• Bounce rate
  • Pages/session
  • Avg. session duration times
  • Conversion rate
  • Revenue

That way you will see how much more money returning visitors are making you and how much you can afford to bring them back to your site.

Frequency of visits

Frequency of visits represents your user engagement similarly to new vs. returning visitors. However, here you have much more details.

You can see how many sessions were generated for a certain percentage of your audience.

How to track the frequency of visits – Simply go to Audience -> Behavior -> Frequency & Recency

The first thing that you will see is the count of sessions. This represents the frequency of visits for the average user.

Visits frequency analytics

Image source: Google Analytics

In the table above you can see that most people visit the site only once (these are 113,279 sessions).

Only a small percentage of the visitors make 2 sessions (24,178 sessions) or more.

Days since last session

By looking at this user engagement metric in Google Analytics you can understand how often people visit your site.

How to track how many days have passed since the last session – Go to Audience -> Behavior -> Frequency & Recency and click on Days since last session.

Then you will see how many days have passed since most visitors’ last session.

Days since last session

Image source: Google Analytics

Audience engagement rate

This engagement metric is similar to average time on site for your audience.

However, here you have many more details. You can see how long a certain percentage of your audience stayed on your site. (From 0-10 seconds to up to 1800 seconds)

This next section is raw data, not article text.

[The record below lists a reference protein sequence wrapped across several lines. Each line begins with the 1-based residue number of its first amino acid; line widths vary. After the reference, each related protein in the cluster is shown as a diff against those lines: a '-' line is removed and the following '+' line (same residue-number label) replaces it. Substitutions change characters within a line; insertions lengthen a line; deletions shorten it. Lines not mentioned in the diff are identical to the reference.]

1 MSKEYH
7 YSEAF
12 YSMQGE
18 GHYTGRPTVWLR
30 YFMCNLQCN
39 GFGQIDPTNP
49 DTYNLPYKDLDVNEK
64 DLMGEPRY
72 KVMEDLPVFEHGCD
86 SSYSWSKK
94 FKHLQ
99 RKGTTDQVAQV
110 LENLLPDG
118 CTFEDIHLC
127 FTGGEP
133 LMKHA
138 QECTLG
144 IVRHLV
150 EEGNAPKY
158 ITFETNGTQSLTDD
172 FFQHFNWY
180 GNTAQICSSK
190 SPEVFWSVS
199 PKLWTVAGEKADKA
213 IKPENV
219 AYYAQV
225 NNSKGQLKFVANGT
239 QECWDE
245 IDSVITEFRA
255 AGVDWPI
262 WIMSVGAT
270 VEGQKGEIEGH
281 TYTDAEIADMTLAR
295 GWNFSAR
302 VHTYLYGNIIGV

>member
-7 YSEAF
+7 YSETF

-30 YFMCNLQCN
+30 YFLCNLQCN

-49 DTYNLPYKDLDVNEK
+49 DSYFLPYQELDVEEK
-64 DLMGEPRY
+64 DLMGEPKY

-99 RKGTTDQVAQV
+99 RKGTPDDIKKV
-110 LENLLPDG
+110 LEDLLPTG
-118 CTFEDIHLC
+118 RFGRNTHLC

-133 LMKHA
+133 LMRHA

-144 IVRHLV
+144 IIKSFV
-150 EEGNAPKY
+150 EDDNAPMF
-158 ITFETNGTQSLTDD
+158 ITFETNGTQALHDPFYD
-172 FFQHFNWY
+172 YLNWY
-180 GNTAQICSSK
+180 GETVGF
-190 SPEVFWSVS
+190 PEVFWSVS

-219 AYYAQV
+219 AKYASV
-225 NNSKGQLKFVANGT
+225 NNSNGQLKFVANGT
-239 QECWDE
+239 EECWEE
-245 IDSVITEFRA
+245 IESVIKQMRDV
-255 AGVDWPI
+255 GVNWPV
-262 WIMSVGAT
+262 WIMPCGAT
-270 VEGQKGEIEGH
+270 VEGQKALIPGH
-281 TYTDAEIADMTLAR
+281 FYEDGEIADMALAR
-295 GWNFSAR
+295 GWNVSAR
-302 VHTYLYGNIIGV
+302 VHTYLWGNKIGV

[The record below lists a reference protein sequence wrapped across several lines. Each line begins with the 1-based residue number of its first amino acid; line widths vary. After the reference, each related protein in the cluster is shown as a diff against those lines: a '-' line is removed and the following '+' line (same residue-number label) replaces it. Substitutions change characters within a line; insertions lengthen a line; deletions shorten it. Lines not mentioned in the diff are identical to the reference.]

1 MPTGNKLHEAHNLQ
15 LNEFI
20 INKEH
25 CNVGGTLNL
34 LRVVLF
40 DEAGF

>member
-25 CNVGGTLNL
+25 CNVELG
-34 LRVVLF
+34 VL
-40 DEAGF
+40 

How to track audience engagement rate – Simply go to Audience -> Behavior -> Engagement

By looking at Session duration you will see how long the majority of the visitors stayed on your site.

Audience engagement session analytics

Image source: Google Analytics

In the table above, the majority spend between 0-10 seconds per session. Interestingly there are a lot of users who spend between 181-600 seconds on the site.

If you click on Path Depth you will manage to see how many pages most sessions generate.

Path dept user engagement analytics

Image source: Google Analytics

Readers’ engagement

Justin Cutrioni came up with a way to track user engagement on his blog with a Google Analytics tracking code.

He wrote a blog post about how to implement this tracking code so everybody else can do it as well.

In summary you will have to use event tracking to understand how the reader is interacting with your page.

You start by defining the data that you want to see in Google Analytics.